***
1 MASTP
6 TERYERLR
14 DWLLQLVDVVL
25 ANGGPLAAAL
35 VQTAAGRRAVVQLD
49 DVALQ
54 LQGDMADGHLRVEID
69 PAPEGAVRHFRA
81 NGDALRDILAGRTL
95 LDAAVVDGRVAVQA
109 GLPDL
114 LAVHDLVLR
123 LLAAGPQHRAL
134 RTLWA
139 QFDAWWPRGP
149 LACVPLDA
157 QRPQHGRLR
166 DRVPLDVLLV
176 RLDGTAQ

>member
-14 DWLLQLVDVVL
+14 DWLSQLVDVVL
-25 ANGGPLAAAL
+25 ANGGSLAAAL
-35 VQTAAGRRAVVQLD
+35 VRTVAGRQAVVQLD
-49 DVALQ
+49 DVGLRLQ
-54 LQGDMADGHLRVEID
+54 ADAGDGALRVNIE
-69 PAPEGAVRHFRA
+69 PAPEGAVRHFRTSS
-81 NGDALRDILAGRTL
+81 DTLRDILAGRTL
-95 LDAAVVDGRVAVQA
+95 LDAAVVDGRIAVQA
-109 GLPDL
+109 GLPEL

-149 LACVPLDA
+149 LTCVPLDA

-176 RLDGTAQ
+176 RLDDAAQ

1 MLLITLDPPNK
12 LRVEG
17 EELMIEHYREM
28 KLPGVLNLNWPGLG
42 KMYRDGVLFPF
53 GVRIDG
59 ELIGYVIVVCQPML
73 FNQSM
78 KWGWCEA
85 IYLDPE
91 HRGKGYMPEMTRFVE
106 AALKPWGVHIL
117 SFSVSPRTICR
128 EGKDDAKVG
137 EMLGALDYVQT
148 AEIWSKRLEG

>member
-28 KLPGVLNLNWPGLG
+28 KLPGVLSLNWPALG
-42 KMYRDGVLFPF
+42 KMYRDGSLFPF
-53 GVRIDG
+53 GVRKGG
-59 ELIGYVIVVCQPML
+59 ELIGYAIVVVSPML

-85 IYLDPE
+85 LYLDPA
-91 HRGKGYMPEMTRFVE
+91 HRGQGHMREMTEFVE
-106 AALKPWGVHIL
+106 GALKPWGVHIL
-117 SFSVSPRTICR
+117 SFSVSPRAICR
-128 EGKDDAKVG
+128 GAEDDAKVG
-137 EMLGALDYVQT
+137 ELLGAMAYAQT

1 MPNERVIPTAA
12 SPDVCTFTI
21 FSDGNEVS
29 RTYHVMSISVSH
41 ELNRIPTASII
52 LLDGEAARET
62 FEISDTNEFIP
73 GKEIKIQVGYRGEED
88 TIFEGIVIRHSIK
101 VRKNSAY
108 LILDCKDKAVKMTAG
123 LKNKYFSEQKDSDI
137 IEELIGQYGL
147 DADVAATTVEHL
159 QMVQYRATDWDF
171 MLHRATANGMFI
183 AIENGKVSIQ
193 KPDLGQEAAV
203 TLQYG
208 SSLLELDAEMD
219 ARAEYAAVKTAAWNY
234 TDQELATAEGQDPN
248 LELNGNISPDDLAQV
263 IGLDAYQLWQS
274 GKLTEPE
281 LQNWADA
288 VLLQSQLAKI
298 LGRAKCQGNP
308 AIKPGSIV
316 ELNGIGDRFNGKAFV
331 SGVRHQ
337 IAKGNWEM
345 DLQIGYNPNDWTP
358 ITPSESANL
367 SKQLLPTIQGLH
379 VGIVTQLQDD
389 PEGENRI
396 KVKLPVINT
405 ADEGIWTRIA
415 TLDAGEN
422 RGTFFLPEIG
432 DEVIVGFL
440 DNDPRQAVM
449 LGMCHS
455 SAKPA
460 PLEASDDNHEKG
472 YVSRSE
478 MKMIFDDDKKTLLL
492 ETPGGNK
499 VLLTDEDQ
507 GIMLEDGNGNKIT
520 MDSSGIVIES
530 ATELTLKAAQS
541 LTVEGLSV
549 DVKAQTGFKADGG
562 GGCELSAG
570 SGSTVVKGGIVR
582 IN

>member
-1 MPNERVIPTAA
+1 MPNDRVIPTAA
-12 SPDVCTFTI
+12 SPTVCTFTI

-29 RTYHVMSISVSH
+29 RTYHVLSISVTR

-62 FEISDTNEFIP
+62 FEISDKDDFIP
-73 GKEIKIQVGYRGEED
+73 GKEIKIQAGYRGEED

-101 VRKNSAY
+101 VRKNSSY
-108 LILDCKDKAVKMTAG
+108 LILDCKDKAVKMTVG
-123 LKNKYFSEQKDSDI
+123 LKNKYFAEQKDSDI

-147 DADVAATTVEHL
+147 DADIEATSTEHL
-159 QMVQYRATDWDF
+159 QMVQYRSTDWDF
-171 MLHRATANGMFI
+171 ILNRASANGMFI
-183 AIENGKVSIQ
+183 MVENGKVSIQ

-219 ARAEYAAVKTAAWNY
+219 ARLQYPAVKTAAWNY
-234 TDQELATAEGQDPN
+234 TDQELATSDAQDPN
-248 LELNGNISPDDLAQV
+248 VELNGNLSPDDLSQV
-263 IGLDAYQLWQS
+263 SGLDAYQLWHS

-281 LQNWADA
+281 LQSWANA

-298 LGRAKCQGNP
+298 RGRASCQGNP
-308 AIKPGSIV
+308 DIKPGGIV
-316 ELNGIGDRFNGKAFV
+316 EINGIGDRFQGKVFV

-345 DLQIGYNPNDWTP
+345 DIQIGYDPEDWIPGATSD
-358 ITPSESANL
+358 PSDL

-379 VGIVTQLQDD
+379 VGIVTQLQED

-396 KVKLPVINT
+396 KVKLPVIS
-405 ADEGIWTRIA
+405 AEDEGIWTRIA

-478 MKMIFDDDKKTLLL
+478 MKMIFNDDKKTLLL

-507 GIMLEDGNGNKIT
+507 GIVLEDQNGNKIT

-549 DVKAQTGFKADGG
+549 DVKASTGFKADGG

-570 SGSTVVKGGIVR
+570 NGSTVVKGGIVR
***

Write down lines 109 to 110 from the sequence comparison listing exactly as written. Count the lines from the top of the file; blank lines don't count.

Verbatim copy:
316 ELNGIGDRFNGKAFV
331 SGVRHQ